(1,76.11)  (2,114.29)  (3,62.73)   (4,65.75)   (5,79.09)  
    (6,76.11)  (7,95.62)   (8,93.83)   (9,74.9)    (10,85.81)  
    (11,93.7)  (12,79.75)  (13,79.14)  (14,87.52)  (15,83.71)  
    (16,76.74) (17,85.76)  (18,81.35)  (19,69.59)  (20,81.74)  
    (21,68.7)  (22,74.21)  (23,70.17)  (24,83.33)
    };

\addplot [red!80!black, ultra thick] coordinates {
    (1,55.56)  (2,76.02)  (3,87.25)   (4,96.97)   (5,90.28)   
    (6,88.64)  (7,78.28)  (8,80.39)   (9,77.01)   (10,78.13)  
    (11,80.91) (12,85.42) (13,74.55)  (14,79.91)  (15,78.78)  
    (16,77.31) (17,84.75) (18,95.84)  (19,83.94)  (20,86.79)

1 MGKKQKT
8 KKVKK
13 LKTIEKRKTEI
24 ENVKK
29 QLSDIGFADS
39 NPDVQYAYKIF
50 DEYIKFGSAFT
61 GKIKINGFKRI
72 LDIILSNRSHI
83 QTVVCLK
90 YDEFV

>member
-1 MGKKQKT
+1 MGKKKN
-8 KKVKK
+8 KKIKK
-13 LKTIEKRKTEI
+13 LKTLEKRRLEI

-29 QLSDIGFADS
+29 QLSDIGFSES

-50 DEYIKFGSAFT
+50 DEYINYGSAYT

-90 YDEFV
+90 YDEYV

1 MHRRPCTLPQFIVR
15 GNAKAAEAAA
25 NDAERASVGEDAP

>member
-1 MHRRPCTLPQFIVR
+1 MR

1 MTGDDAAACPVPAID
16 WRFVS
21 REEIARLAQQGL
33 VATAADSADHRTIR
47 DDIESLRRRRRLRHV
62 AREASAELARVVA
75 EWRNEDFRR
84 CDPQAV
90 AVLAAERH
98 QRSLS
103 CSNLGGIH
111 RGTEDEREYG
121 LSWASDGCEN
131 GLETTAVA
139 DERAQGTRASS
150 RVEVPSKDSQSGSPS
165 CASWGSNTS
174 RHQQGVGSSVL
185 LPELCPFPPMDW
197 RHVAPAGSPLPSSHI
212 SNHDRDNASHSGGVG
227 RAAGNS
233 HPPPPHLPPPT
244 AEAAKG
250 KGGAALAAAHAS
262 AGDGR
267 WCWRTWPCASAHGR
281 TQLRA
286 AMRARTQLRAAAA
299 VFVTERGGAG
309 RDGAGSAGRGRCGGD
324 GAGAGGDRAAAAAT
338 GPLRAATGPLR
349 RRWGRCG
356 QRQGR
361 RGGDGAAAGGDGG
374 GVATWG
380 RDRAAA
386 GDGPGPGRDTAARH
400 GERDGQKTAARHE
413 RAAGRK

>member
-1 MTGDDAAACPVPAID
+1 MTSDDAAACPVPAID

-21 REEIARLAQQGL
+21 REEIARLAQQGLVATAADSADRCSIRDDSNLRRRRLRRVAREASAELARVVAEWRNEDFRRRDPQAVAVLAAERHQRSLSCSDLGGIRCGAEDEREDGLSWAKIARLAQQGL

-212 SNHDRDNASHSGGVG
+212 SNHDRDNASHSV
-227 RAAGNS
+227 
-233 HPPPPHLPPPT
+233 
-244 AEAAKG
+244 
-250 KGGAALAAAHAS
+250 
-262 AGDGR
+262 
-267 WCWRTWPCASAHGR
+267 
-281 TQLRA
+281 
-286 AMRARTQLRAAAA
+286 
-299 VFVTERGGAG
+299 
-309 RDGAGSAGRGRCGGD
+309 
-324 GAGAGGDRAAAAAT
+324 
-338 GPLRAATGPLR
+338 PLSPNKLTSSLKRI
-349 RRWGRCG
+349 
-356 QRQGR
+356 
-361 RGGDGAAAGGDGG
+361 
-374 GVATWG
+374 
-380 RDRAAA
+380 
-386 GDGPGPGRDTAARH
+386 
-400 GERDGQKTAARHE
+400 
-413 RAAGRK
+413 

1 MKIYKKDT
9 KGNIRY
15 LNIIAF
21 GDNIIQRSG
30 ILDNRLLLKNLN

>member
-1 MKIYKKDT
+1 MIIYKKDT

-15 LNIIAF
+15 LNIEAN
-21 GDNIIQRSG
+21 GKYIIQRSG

(21,76.44) (22,47.76) (23,66.06)  (24,24.06)
    }; 

\end{axis}
\end{tikzpicture}

\end{document}
  • Looks really nice thanks! Is it also possible to do it without adjusting the scale? I still would love to have the zickzack :) – lony Oct 29 '14 at 20:54
  • See revised solution. – Peter Grill Oct 29 '14 at 21:30
  • Very nice answer. Thanks. I have a question here. When we use discontinuity in plots, the discontinuity fills the space between y=0 and y=40. We have discontinuity sign and 40 on your plot, but I can not see zero shown on it. Even in x-axis we don't see the discontinuity sign. Is my thought correct or you are showing the correct and standard plotting in this case? – Enthusiastic Engineer Oct 29 '14 at 22:03
  • @PeterGrill thank you, amazing! That was exactly what I wanted! – lony Oct 29 '14 at 23:17
  • @EnthusiasticStudent: Have updated the solution to show the x=0 position. – Peter Grill Oct 29 '14 at 23:23